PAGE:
Anecdotes and wit are literary styles essential in the domain of contemporary speechwriting. Speechwriters rely on the use of humor and storytelling to effectively persuade, disarm, and thus positively impact their audiences. Humor and storytelling give speeches a conversational tone hence breaking the tense formality that characterizes public speechmaking. Since the development of rhetoric and oration in Greece, hundreds of years ago, prolific speechwriters and orators have always relied on anecdotes and humorous wit to make their speeches memorable. Storytelling and humor are literary styles integral in the crafting of powerful and memorable speeches and have been utilized extensively by prolific public orators, such as Barack Obama and Malcolm X.
The literary styles of humor and wit enable public orators to quickly and effectively create a rapport with their audience. Speechwriters employ humor with the main aim of disarming the audience, thus, developing an interactive connection between them and the orator (Lehrman, Robert, and Eric 127). Moreover, humor disarms both the audience and the speaker, thus, diffusing the tension that characterizes public speaking. The Civil Rights Movement leader, Malcolm X, known for his militant and fiery speeches, used humor and jokes often in his speeches to make them memorable and effective. In his 1963 speech, Message to the Grassroots, Malcolm X used more than 60 jokes and sarcasm to disarm and deeply connect with his audience. In Message to the Grassroots, Malcolm X prompts laughter from his audience when he says, “Whoever heard of a revolution where they lock arms … singing ‘We Shall Overcome?’ (Taylor 164). The humor and sarcasm enable Malcolm X to disarm his audience and thus effectively discredit the efficacy of nonviolence in the fight against racial segregation in America.
The art of storytelling or use of anecdotes is integral to speechwriting as it not only captures the attention of the audience but also triggers their emotions. Storytelling enables orators to capture the attention of their audience and, therefore, effectively deliver their message. Moreover, the art of storytelling in speechwriting evokes the emotions of their audience, and this not only makes a speech more memorable but also powerful (Kjeldsen et al. 3). Barack Obama, the 44th president of the United States of America, is one of the best public speakers of the 21st century due to his mastery of the art of storytelling (Christie and O’Brien 208). In his 2008 victory speech, This is Your Victory, Obama uses the art of storytelling to draw attention from himself and turn the average American voter into the true hero of the story. In the speech, Obama uses the life story of Ann Nixon Cooper, a 106 years old woman from Atlanta, who had experienced progress and regression of a century of American history to remind Americans of the importance of America’s greatness (Christie and O’Brien 220). By talking about people’s real lives, Obama not only captured the complete attention of his audience but also provoked their deep emotions that resulted in several individuals bursting out in tears of joy.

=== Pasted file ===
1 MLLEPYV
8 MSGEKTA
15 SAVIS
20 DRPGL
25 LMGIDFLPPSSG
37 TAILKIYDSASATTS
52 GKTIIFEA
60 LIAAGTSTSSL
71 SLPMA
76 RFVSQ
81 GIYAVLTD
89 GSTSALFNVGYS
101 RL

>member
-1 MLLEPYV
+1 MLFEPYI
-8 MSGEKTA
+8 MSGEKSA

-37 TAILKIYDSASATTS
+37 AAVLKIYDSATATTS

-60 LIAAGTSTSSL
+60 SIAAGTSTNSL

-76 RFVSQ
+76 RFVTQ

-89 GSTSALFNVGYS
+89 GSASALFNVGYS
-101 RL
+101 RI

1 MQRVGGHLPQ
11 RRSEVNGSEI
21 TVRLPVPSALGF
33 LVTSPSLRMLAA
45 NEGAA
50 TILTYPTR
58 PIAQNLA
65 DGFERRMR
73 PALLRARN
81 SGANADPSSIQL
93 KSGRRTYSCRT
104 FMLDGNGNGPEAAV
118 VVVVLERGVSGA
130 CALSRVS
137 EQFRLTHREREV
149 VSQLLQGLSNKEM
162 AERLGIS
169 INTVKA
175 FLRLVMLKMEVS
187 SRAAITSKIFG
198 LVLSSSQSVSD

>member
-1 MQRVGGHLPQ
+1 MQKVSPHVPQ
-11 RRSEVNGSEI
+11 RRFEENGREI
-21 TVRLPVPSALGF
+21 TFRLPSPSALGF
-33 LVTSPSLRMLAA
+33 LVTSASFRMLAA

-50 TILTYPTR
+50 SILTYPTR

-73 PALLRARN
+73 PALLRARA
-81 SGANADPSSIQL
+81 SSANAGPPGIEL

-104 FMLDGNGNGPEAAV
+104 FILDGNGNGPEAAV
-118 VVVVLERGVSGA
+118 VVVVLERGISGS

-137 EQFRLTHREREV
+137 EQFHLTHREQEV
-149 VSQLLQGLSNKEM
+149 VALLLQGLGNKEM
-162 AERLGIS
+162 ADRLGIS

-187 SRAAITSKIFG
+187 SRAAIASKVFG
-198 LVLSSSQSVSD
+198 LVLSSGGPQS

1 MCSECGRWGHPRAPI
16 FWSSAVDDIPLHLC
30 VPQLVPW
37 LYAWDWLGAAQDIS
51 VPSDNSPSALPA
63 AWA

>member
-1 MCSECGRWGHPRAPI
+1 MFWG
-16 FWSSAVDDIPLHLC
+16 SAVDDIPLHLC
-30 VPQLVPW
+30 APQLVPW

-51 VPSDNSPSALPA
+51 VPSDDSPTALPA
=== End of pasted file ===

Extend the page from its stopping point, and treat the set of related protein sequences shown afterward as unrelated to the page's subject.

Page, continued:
The literary styles of anecdote and wit are essential in contemporary speechwriting as they make public speeches memorable, powerful, and impactful. Humor, coupled with the art of storytelling, enables public speakers to disarm their audience and therefore creates an interactive and lively rapport between orators and their listeners. Malcolm X and Barrack Obama, considered as among the best public speakers in the 20th and 21st century, respectively, relied extensively on humor and storytelling in their speeches to make them impactful and memorable.
Christie, Natasha V., and Shannon B. O’Brien. “Transcending the Veil: Barack Obama’s Rhetoric and Strategic Racial Representation.” National Review of Black Politics 1.2 (2020): 208-228., https://doi.org/10.1525/nrbp.2020.1.2.208
Kjeldsen, Jens E., et al. “Introduction: The Case for Speechwriting.” Speechwriting in Theory and Practice. Palgrave Macmillan, Cham, 2019. 1-5.
Lehrman, Robert A., and Eric Schnure. The political speechwriter’s companion: A guide for writers and speakers. CQ Press, 2019.
Taylor, Jack. “Laugh! The Revolution Is Here: Humor and Anger in the Speeches of Malcolm X.” Journal for the Study of Radicalism 13.2 (2019): 159-186., https://www.jstor.org/stable/10.14321/jstudradi.13.2.0159